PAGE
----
Student who wore gorilla mask to Black Lives Matter rally is acquitted of intimidation charges
A New York City protest in 2016. Christopher Penler / Shutterstock
A white college student who showed up at a Black Lives Matter rally in a gorilla mask was acquitted Wednesday on a charge of civil rights intimidation after his lawyer argued he was exercising his First Amendment rights.
Jurors in in Jonesborough, Tennessee, acquitted Tristan Rettke on two counts of civil rights intimidation as well as two charges of disorderly conduct, report the Washington Post, NBC News and the Johnson City Press. He was convicted on just one count: a misdemeanor charge of disrupting a meeting.
Rettke was a freshman at East Tennessee State University when he came to the campus rally in September 2016 wearing the mask and dangling bananas from rope that had the appearance of a noose. He unfolded a piece of paper reading, “Lives Matter.”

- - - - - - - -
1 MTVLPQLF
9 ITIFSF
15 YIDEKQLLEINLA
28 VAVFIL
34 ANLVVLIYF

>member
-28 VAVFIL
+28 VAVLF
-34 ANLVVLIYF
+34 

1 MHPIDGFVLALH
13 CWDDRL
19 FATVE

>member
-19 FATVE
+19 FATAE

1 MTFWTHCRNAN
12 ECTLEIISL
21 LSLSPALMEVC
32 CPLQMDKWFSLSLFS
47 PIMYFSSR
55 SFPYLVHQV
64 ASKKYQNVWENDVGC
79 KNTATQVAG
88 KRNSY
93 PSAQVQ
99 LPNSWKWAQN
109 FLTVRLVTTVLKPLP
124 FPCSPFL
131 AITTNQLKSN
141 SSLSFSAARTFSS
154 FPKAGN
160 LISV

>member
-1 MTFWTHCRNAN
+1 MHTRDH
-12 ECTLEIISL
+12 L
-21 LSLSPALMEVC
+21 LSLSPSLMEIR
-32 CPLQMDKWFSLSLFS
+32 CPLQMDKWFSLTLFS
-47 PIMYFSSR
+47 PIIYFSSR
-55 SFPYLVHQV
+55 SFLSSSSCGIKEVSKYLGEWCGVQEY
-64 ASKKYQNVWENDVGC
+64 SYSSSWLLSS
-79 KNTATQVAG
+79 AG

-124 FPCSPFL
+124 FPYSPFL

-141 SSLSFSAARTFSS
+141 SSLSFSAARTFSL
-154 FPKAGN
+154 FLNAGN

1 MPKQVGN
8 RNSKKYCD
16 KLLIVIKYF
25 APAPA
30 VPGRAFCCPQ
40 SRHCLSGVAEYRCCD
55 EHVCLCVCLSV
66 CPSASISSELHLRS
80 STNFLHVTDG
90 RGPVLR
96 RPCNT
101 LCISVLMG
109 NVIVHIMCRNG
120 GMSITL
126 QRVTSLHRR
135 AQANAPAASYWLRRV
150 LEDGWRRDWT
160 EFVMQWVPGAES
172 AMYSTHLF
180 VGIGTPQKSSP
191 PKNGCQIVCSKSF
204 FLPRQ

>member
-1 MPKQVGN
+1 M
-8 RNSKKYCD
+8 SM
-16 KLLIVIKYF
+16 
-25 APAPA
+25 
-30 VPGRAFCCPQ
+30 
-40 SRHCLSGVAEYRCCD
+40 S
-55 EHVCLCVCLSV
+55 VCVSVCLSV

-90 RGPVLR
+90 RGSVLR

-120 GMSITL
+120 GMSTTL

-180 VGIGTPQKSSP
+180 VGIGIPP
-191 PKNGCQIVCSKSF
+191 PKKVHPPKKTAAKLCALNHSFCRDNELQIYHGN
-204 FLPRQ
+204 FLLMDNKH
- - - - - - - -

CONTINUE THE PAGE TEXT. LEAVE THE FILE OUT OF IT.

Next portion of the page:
Even Rettke’s defense lawyer, Patrick Denton, acknowledged there was “a strong racist element” to Rettke’s behavior. “But what the Constitution says is that he can express racist views,” Denton told jurors Monday.
People at the rally testified that Rettke used racial slurs and invoked fear. Prosecutors contended Rettke had the right to express his opinions, but jurors should consider the impact given the history of racial oppression and the symbolism of the banana noose.
A judge had denied Denton’s motion to dismiss the charges in January 2018, the Johnson City Press reported.